Review of grain devitalisation methods
Did you know Australian biosecurity practices ensure that feed-grain imported from overseas does not contain foreign pests or disease?
|Project start date:||07 June 2019|
|Project end date:||16 October 2019|
|Publication date:||02 December 2019|
|Livestock species:||Grainfed cattle|
Download Report (2.2 MB)
Domestic grain production generally provides adequate supply for the Australian livestock industries. However, there have been periods where drought has limited the supply of locally available grain, which requires the import of grain from overseas that must be properly sterilised against pests and disease.
This study investigated global grain-sterilisation techniques and their capacity to meet Australia's current and future biosecurity requirements for foreign grain importation.
The review found that changes in technology, animal production systems, climate change and domestic grain production have all contributed to a new range of new opportunities and threats. A combination of treatments and supply chain management factors (e.g. product source and destination) will be critical to meeting biosecurity requirements of grain importation to the Australian livestock industry.
This project consisted of a desktop review and industry interviews to provide an overview of the current challenges to bulk grain and plant-based stockfeed importation.
The review focused on global grain-sterilisation techniques and the capacity for these techniques to meet Australian biosecurity requirements to identify domestic and international supply chains that import viable grain.
- The successful importation of bulk grain and plant-based stockfeed for the livestock industry is a process of risk management for best-practice of the eradication and sterilisation of grain pests, pathogens and weed seeds.
- There is an opportunity for a multi-product processing facility to be established in Australia and operated from within a seaport quarantine zone. To match the feed demands of the intensive livestock industries, the facility must be able to treat whole-grain when it is imported, at a capacity of 10,000 tonnes per day.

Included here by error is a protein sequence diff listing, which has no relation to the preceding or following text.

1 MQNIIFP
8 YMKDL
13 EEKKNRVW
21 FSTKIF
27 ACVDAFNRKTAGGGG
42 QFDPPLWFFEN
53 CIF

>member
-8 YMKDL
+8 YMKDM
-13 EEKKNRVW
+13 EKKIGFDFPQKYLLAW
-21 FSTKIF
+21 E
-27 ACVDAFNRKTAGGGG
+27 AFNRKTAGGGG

- The research outlines the cost and effectiveness of several grain-sterilisation techniques, and found that an irradiation-based heat treatment, plus one of the fumigants investigated (Ethanedinitrile), has the ability to meet the needs of grain importation as stand-alone treatments.
Benefits to industry
The ability of Australia to import sterile grain that does not pose a biosecurity risk would significantly improve the capacity for producers and feedlot operators to feed livestock during times of drought.
- The report was presented to the Australian Lot Feeders' Association, Dairy Australia, Australian Pork Limited and the Australian Chicken Meat Federation to action the recommendations.
- A project is being developed, in conjunction with the other intensive livestock industries, to undertake the trials required to confirm the efficacy of the irradiation-based heat treatment technology, allowing it to be added to the "approved treatments" list.
- A feasibility assessment is being undertaken on the use of Ethanedinitrile as an imported grain treatment.
There may be potential for an individual operator to commission a steam flaking plant that can utilise a combination of carefully selected grain sources, sealed shipping containers and improved plant hygiene standards to import whole grain.
Future investment should evaluate the potential for importation of whole-soy and the comparative advantages in cost and nutrition for livestock.
|Primary researcher:||Colere Group Pty LTd|